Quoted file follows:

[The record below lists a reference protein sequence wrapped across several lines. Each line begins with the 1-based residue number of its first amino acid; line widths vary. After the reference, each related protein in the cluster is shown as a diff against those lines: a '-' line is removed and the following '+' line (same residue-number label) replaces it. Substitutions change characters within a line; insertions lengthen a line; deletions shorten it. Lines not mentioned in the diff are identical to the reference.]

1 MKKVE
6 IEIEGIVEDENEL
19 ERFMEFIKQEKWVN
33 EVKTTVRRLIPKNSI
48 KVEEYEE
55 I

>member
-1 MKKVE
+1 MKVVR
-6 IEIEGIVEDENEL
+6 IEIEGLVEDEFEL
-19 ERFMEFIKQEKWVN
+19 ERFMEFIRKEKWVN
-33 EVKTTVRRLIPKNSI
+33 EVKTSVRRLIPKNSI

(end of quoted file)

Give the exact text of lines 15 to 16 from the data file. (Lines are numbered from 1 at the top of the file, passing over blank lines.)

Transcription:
-33 EVKTTVRRLIPKNSI
+33 EVKTSVRRLIPKNSI